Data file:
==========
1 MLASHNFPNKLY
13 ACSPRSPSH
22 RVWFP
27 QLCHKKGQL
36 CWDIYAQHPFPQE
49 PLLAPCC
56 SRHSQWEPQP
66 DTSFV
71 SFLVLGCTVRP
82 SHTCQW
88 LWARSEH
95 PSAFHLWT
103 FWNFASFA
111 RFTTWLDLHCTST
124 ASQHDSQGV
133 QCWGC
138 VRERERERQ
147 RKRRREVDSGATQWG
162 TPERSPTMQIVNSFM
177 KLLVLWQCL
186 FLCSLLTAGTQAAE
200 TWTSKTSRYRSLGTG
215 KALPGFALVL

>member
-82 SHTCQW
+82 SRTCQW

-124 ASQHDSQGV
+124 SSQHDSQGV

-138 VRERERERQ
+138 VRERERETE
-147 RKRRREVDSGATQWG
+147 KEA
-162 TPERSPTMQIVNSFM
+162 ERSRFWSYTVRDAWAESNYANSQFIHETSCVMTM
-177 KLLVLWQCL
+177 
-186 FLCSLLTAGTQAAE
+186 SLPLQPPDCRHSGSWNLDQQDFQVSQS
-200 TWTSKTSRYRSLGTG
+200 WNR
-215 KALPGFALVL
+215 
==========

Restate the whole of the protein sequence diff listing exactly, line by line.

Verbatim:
1 MLASHNFPNKLY
13 ACSPRSPSH
22 RVWFP
27 QLCHKKGQL
36 CWDIYAQHPFPQE
49 PLLAPCC
56 SRHSQWEPQP
66 DTSFV
71 SFLVLGCTVRP
82 SHTCQW
88 LWARSEH
95 PSAFHLWT
103 FWNFASFA
111 RFTTWLDLHCTST
124 ASQHDSQGV
133 QCWGC
138 VRERERERQ
147 RKRRREVDSGATQWG
162 TPERSPTMQIVNSFM
177 KLLVLWQCL
186 FLCSLLTAGTQAAE
200 TWTSKTSRYRSLGTG
215 KALPGFALVL

>member
-82 SHTCQW
+82 SRTCQW

-124 ASQHDSQGV
+124 SSQHDSQGV

-138 VRERERERQ
+138 VRERERETE
-147 RKRRREVDSGATQWG
+147 KEA
-162 TPERSPTMQIVNSFM
+162 ERSRFWSYTVRDAWAESNYANSQFIHETSCVMTM
-177 KLLVLWQCL
+177 
-186 FLCSLLTAGTQAAE
+186 SLPLQPPDCRHSGSWNLDQQDFQVSQS
-200 TWTSKTSRYRSLGTG
+200 WNR
-215 KALPGFALVL
+215 